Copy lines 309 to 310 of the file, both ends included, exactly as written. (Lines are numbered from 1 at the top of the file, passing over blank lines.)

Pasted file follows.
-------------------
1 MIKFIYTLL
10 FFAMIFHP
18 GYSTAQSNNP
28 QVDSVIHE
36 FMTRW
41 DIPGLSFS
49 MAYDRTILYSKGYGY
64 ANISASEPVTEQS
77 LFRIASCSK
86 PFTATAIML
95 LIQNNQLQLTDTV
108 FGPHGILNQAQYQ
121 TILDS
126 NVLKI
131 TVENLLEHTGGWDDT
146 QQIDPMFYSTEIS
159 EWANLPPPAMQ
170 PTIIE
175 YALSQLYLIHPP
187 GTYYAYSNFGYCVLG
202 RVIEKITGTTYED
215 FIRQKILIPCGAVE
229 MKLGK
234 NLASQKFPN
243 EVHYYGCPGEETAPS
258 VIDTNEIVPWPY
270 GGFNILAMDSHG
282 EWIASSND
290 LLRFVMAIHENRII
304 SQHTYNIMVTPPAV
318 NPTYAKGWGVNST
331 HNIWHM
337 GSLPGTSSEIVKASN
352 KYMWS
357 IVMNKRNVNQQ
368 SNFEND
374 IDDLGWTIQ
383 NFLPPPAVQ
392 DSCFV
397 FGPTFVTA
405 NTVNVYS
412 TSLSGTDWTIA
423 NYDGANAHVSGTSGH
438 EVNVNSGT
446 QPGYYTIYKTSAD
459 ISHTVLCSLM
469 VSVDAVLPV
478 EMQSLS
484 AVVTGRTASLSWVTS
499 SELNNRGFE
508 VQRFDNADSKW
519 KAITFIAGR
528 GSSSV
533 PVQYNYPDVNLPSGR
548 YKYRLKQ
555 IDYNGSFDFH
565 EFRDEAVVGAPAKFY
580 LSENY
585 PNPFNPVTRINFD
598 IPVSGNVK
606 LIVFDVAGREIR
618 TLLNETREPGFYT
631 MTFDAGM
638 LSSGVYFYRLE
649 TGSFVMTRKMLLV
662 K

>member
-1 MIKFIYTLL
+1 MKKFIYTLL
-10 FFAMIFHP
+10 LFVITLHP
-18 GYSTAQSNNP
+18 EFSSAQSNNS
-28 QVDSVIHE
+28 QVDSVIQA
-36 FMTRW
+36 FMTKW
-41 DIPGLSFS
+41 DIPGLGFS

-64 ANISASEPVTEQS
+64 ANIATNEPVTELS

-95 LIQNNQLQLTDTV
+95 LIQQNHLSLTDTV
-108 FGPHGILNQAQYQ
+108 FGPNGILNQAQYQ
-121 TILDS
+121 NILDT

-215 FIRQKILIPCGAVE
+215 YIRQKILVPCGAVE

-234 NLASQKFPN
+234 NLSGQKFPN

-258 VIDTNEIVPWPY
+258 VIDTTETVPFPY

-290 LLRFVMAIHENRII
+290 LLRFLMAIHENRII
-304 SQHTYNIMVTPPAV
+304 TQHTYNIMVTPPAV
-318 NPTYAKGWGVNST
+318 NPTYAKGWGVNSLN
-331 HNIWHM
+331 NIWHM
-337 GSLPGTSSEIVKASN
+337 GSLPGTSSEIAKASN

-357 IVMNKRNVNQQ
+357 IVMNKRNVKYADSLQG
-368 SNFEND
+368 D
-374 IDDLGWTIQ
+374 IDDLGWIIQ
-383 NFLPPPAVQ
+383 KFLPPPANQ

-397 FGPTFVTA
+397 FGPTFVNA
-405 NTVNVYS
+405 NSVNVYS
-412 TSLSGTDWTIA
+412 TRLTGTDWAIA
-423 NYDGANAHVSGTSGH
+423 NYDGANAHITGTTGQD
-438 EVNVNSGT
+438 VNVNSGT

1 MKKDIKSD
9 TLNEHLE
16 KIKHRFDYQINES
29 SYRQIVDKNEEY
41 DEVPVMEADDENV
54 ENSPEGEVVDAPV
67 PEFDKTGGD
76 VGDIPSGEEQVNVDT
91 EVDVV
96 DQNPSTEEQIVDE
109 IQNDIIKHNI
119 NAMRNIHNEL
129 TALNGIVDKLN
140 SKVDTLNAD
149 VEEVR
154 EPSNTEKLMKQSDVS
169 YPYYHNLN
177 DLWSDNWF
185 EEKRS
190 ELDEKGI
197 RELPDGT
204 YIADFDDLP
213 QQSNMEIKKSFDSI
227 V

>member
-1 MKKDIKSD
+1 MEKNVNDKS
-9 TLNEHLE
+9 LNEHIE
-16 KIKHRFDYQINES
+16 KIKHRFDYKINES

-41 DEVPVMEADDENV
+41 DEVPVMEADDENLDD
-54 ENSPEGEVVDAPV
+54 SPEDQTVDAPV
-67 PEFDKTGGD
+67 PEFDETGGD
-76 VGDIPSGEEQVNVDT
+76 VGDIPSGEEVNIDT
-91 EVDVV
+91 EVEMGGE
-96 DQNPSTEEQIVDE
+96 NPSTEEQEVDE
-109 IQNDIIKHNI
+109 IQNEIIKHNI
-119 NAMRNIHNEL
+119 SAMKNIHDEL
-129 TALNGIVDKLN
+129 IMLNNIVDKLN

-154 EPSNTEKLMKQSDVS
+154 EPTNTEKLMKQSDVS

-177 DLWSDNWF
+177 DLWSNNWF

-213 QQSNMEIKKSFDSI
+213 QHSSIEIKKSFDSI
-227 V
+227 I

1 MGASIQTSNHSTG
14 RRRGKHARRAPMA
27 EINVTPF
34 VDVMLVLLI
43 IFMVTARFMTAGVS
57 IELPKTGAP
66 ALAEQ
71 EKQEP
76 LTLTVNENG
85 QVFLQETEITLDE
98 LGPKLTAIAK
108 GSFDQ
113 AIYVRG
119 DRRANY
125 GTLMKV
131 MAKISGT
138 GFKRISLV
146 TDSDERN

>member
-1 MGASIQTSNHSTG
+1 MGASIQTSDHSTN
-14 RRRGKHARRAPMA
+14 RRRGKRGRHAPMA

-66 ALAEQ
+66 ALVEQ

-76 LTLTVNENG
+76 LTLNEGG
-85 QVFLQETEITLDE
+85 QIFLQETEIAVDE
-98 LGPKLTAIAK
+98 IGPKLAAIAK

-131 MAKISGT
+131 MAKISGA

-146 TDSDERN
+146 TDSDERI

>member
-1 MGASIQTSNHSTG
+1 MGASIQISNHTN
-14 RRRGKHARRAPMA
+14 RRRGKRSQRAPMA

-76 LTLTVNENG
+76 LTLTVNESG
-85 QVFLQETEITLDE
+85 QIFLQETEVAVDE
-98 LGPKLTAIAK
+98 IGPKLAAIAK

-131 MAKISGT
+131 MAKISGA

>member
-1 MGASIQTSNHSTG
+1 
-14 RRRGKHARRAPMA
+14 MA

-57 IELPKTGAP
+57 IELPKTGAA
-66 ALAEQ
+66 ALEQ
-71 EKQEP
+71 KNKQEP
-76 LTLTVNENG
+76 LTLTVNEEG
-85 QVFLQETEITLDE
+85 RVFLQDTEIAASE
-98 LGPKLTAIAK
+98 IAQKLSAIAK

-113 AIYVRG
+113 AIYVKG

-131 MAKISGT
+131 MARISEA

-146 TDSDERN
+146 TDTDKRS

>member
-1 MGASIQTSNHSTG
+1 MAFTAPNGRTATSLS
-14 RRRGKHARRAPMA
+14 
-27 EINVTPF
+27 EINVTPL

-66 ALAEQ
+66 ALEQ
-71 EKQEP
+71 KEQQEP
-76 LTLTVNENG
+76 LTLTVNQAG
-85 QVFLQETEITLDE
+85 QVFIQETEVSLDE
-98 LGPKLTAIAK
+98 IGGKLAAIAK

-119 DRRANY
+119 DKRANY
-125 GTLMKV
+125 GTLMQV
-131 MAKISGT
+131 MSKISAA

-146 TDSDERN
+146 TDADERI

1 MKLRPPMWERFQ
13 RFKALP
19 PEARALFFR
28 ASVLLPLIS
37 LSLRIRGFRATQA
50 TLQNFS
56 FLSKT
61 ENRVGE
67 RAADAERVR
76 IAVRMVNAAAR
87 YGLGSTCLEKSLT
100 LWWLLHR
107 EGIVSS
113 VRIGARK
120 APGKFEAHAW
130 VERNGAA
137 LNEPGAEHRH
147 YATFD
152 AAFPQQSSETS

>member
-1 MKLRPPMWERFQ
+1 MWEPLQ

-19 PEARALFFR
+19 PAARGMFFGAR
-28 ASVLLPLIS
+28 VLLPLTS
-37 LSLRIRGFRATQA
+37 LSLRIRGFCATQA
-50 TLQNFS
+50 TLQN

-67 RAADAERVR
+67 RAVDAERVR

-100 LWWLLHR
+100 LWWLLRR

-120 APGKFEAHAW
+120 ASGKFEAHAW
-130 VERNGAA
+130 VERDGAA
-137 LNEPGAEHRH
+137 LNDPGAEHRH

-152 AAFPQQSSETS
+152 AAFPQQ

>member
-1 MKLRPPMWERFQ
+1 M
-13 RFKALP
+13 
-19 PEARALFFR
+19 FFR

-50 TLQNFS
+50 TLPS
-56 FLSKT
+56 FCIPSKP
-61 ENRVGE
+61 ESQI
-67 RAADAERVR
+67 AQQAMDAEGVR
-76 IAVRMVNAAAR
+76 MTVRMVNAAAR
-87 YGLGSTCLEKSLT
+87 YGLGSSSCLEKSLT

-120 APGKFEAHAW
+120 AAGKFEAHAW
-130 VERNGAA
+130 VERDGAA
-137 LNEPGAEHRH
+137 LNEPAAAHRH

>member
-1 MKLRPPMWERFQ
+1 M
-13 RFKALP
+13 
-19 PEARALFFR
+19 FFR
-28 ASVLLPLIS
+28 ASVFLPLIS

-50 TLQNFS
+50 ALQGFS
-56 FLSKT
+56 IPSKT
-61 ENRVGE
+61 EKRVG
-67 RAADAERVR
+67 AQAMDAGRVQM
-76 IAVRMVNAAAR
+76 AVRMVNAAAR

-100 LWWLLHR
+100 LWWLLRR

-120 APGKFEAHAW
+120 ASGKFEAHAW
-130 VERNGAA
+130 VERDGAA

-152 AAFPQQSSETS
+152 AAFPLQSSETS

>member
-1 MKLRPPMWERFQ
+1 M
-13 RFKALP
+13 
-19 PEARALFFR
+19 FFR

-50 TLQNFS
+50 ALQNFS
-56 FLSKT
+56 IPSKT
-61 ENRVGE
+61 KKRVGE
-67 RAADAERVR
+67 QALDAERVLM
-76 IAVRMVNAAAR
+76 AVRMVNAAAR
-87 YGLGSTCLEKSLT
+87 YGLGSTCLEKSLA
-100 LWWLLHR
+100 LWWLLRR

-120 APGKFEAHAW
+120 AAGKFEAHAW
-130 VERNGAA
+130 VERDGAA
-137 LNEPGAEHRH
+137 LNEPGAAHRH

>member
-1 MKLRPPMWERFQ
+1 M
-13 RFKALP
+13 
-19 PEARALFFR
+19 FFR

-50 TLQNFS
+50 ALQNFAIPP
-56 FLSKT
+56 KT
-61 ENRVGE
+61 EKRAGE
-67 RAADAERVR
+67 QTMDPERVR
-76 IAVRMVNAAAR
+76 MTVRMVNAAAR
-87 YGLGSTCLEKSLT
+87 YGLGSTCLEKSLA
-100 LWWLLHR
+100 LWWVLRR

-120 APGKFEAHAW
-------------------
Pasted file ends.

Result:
-120 APGKFEAHAW
+120 ASGKFEAHAW